If You've Never Watched A Ghost Hunting Show Before, Netflix's '28 Days Haunted' Is The Place To Start

October 25, 2022 1:00 AM ‐ NetflixTelevisionParanormalHalloween

This article is more than one year old and was last updated in February 2024.

28 Days Haunted
Photo: © Netflix
If you're new to the world of ghost hunting television shows, then Netflix's new six-part series is the perfect place to start. '28 Days Haunted' premiered on the streaming platform on October 21 and thanks to its huge subscriber base is bringing the drama of paranormal investigation to a whole new potential audience.

The series embraces this new audience by ensuring each episode provides a gentle introduction to the genre, including jargon-busting explanations of paranormal terms and equipment which will help Netflix viewers who might not normally watch paranormal shows get stuck in.

The paranormal experiment at the heart of the series is based on the theories of the late, Ed and Lorraine Warren. The husband-and-wife investigation team are perhaps the most famous in US history, some of their 10,000 cases have been adapted into the biggest horror movies of all time, including 'The Conjuring' series.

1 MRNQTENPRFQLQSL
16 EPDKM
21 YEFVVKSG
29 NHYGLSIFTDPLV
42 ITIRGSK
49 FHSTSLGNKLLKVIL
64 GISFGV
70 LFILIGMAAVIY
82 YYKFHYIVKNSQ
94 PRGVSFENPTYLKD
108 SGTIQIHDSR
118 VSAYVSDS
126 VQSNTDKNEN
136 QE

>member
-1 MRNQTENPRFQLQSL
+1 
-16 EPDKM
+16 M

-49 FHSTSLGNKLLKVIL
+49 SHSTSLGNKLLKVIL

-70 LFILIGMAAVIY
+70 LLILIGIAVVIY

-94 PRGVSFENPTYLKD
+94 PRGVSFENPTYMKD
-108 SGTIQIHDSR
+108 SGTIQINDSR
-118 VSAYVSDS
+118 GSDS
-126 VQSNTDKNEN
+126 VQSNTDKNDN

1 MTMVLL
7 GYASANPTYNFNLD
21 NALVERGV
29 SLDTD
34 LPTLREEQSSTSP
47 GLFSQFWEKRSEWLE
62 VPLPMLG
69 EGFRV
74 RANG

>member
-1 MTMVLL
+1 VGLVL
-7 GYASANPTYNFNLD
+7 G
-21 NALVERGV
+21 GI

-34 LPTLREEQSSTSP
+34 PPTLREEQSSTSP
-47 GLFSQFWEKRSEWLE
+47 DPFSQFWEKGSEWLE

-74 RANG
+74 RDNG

The experiment is watched over by Tony Spera, the son-in-law of the Warrens. As well as serving as a paranormal consultant on the series, he also hosts alongside Aaron Sagers, a familiar face in the paranormal world having previously appeared on the US version of 'Paranormal Caught On Camera' and 'Paranormal Paparazzi'. He's also made guest appearances on 'Portals To Hell' and 'Paranormal Lockdown'. Aaron said, "when Tony called me about this experiment, it was something I knew I want to be a part of. If we can prove the existence of this 28 day cycle, it would be a total game changer."